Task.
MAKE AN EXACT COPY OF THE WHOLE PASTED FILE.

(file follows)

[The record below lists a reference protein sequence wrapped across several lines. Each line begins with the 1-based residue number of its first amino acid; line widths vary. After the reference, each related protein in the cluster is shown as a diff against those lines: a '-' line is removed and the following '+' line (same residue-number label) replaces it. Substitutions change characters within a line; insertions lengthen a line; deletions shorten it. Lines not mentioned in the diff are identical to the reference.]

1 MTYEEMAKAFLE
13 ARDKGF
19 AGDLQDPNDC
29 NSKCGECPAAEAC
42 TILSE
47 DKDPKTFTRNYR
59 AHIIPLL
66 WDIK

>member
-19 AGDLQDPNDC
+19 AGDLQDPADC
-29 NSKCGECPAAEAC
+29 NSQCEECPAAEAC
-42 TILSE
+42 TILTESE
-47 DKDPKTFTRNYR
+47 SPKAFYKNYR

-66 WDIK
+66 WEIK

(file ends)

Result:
[The record below lists a reference protein sequence wrapped across several lines. Each line begins with the 1-based residue number of its first amino acid; line widths vary. After the reference, each related protein in the cluster is shown as a diff against those lines: a '-' line is removed and the following '+' line (same residue-number label) replaces it. Substitutions change characters within a line; insertions lengthen a line; deletions shorten it. Lines not mentioned in the diff are identical to the reference.]

1 MTYEEMAKAFLE
13 ARDKGF
19 AGDLQDPNDC
29 NSKCGECPAAEAC
42 TILSE
47 DKDPKTFTRNYR
59 AHIIPLL
66 WDIK

>member
-19 AGDLQDPNDC
+19 AGDLQDPADC
-29 NSKCGECPAAEAC
+29 NSQCEECPAAEAC
-42 TILSE
+42 TILTESE
-47 DKDPKTFTRNYR
+47 SPKAFYKNYR

-66 WDIK
+66 WEIK